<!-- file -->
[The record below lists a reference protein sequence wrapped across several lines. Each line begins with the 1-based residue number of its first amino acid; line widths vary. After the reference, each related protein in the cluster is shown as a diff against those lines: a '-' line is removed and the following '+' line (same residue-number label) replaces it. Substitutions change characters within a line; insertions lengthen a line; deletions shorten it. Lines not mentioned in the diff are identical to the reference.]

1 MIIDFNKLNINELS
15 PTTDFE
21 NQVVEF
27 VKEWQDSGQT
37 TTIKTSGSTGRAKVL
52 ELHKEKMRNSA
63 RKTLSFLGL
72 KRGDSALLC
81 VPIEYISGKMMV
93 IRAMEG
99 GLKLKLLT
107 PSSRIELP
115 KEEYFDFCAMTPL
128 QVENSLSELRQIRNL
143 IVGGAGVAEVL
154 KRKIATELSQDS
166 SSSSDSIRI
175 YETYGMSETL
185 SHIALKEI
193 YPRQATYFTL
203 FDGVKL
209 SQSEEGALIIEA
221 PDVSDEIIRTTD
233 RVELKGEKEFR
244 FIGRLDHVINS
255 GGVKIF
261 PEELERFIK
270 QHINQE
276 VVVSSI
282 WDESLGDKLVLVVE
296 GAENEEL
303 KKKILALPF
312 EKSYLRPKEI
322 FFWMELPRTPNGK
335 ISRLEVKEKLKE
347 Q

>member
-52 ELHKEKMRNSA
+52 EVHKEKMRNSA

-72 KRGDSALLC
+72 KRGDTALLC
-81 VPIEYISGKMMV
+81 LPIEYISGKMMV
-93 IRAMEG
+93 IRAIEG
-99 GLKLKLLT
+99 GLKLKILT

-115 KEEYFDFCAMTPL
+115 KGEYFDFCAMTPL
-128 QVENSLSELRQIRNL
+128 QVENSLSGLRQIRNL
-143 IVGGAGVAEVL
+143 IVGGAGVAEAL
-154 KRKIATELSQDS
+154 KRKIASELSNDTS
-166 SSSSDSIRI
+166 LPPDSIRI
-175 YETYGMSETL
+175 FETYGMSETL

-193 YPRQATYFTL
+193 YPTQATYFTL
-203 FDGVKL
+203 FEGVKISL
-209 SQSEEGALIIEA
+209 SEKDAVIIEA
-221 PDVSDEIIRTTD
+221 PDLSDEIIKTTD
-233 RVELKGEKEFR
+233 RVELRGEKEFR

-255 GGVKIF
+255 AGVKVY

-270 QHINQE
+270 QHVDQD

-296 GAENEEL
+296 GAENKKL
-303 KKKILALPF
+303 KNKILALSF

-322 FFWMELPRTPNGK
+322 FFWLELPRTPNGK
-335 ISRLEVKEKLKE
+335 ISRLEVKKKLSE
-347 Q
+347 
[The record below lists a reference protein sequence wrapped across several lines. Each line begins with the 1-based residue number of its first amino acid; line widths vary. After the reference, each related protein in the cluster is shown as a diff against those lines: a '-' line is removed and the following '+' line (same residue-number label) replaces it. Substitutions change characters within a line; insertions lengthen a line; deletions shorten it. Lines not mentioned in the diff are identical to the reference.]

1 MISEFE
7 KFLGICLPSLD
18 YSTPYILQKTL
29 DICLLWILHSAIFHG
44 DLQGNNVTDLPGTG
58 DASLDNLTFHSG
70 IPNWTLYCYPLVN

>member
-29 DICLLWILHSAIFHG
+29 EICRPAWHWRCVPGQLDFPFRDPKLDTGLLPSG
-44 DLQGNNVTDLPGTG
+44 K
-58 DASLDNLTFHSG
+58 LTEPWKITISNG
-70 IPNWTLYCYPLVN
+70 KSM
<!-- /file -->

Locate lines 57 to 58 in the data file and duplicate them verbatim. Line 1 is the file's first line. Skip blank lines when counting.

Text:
-166 SSSSDSIRI
+166 LPPDSIRI